Ben Carson didn't really make up that whole thing about being offered a full-scholarship to West Point, he just elaborated on something, and did it in a way that's fine for just chatting with your friends, but not in a way that you would want to include on your resume. I'd give him a pass if it were the former, except that, at this point, he's no longer just chit-chatting, he's applying for the most important job in America, and he's lying on his resume.
But if you're sitting in a job interview and someone mentions that they've looked and looked but can't find any record of any of this West Point stuff you listed, you'd best not get nit-picky with them, such as Carson did in this snippy little back-and-forth as reported in the conservative Washington Examiner:
“Politico, as you know, told a bald-faced lie,” Carson said. “I never said I received a full scholarship. Nowhere did I say that.”
A member of the media interjected: “You just told me you got scholarship offer.”
“I never said I got a scholarship,” Carson replied, making a distinction between “scholarship” and “scholarship offer.”Although Politico corrected its original story to clarify that Carson only said he got a "scholarship offer" to West Point, the fact is, he never got one of those either.
And about those pyramids, here's an article from Science Alert entitled "Here's how scientists know the pyramids were built to store pharaohs, not grain":
Pyramids aren't hollow: They're incredibly solid and usually only contain a few claustrophobic chambers, connected by long, sloping pathways and concealed entrances, in order to confuse potential tomb raiders. Not a very efficient place to store grain.And also that:
Ancient Egyptians actually had granaries: And they've been studied by archaeologists. "These were normally dome-shaped buildings open at the top, which stood near houses and government buildings," said [archaeologist Deborah] Sweeney.Should all of this stuff disqualify Carson from the presidency? Not necessarily.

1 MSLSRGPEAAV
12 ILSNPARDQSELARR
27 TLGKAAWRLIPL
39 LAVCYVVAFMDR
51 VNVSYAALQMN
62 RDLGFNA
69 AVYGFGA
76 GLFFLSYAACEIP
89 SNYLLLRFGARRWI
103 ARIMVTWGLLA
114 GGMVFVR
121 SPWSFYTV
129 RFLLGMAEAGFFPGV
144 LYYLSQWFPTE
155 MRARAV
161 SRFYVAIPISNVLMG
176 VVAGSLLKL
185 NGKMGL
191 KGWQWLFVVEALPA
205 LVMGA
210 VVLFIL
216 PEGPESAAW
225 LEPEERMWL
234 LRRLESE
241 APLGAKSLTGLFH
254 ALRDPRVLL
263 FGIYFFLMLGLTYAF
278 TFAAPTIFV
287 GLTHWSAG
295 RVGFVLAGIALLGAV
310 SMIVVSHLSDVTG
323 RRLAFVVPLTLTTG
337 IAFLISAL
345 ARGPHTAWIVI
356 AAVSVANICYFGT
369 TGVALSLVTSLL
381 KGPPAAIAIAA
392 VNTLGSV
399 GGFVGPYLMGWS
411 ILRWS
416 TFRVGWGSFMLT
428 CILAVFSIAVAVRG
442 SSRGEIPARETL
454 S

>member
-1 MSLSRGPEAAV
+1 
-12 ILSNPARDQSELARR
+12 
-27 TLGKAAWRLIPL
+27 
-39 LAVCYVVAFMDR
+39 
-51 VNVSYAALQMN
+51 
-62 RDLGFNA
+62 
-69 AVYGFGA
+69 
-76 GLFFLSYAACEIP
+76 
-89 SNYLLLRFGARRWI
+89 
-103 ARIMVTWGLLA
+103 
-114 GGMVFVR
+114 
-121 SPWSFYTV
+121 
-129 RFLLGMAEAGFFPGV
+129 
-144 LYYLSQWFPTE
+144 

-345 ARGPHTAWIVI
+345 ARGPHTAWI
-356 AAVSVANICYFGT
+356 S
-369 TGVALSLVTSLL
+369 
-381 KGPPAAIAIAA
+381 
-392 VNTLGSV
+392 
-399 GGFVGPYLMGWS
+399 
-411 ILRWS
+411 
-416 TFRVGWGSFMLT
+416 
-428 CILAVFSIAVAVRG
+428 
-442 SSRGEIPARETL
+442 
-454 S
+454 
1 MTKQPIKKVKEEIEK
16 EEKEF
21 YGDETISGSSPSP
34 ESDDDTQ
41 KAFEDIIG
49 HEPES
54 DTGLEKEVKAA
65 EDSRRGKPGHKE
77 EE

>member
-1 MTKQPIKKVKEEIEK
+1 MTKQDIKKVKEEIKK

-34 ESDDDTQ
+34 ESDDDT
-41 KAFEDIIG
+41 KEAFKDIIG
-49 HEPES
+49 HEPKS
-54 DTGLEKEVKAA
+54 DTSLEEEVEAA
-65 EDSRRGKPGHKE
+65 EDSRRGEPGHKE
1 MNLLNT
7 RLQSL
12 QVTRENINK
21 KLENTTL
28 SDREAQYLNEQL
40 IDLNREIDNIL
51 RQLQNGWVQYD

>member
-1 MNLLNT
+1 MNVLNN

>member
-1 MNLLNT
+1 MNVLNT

I remember back when I was publishing my newsletter, "TV News Journal", one big issue was whether the media had a responsibility to report on all those suspicions that Senator Gary Hart, a candidate for the Democratic nomination for president, engaged in extramarital affairs. I polled subscribers on the issue, and found the majority of the respondents, all journalists, said the private sex lives of the candidates are none of the public's business. I'm guessing they were living in the world where reporters protected presidents -- never publishing anything about FDR's polio or even JFK's dalliances. I went in the other direction, arguing that our job, as journalists, is to provide information to voters on matters they think important, not what we news-types think is worthy of their attention.
So once again, should all of Carson's weird stuff about pyramids and West Point and over-reliance on the Bible and trying to make himself look like a badass when he was young and all the rest, keep him from getting that White House job?
Unfortunately, I'm sure there are plenty of people on the "search committee" who will take a chance on him, in spite of all his obvious fruitcakiness, but I will not. Even if it were an absolute necessity that our president be a fruitcake, I'm sure there are probably better candidates than this one to pick from.